A man with a fair working knowledge of bodybuilding, metal alloys and timber, will naturally be more successful than his less fortunate colleagues. It was not suggested that this should form the subject of special study, for a salesman can learn from his customers by experience, and by guidance of his sales manager.
In dealing • with service, Mr. Binns says that many people in the trade hold the view that the service and sales departments cannot agree. and it is a fact that some service managers are reluctant to co-operate fully with the sales department, this also applies in reverse.
I regard this, says the author, as completely foolish and certainly not conducive to good business. For himself he always made a point of working in complete accord with the service department.
Commercial vehicles being money earners, they can dislocate almost any business if they be out of operation. It follows, he says, that you cannot sell a commercial vehicle and forget about it
The author is in favour of salesmen taking an interest in any association concerned with road transport operators. By keeping in contact with association matters the salesman is able to discuss sensibly with his customers any problem which the association is trying to clear up.
In dealing with sales possibilities, Mr. Binns referred to the large number of vehicles that had been taken off the road and to the fact that, for one reason or another, tradesmen were independent of transport fur local deliveries. But, he says, with the return of competitive trading, they will all be extremely anxious to deliver their goods and, furthermore, their customers will demand this service.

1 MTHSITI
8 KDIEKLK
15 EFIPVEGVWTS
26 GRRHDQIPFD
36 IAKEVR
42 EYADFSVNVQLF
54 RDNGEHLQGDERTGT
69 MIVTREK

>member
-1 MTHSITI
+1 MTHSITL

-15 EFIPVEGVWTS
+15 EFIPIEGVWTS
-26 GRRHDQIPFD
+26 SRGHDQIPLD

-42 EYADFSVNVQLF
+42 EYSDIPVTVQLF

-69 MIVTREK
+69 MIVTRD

He then refers to the passengervehicle side and points out that some 15,000 p.s.v.s will be due for replacement after the war. He estimates the cost involved as being in the region of £3,000,000.
In dealing with types of vehicle as required by municipalities, the author says that manufacturers reserve the right to deal direct with the bodies concerned. The reason, says Mr. Binns, is not far to seek. It is simply that they, the manufacturers, have not sufficient confidence in the ability of the average motor trader to deal with these specialised vehicles. This should not be so, but, to overcome the problem salesmen will have to take more interest in this particular field.
' Know Your Vehicles Towards the end of his paper Mr. Binns gives some advice to prospective salesmen. They should first seek a job, he says, w.hich will bring them in contact with heavy vehicles, so as to get a good grounding in the various makes and types, including repair work and driving. They should go on to light commercial vehicles--those coming in the under 3-ton unladen weight class.
Some knowledge of the mechanicalhorse type and trailer vehicles would also be valuable. If a salesman knows his vehicles, he says, he can sell them.
By way of conclusion the author says he hopes that what he has had to shy is sufficient to substantiate his claim that there is nothing in the world quite so interesting and satisfactory as selling commercial vehicles.